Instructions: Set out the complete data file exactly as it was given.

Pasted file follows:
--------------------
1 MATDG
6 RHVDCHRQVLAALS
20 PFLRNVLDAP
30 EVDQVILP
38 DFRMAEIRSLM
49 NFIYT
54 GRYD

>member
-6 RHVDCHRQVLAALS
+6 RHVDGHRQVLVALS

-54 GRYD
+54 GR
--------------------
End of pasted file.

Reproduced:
1 MATDG
6 RHVDCHRQVLAALS
20 PFLRNVLDAP
30 EVDQVILP
38 DFRMAEIRSLM
49 NFIYT
54 GRYD

>member
-6 RHVDCHRQVLAALS
+6 RHVDGHRQVLVALS

-54 GRYD
+54 GR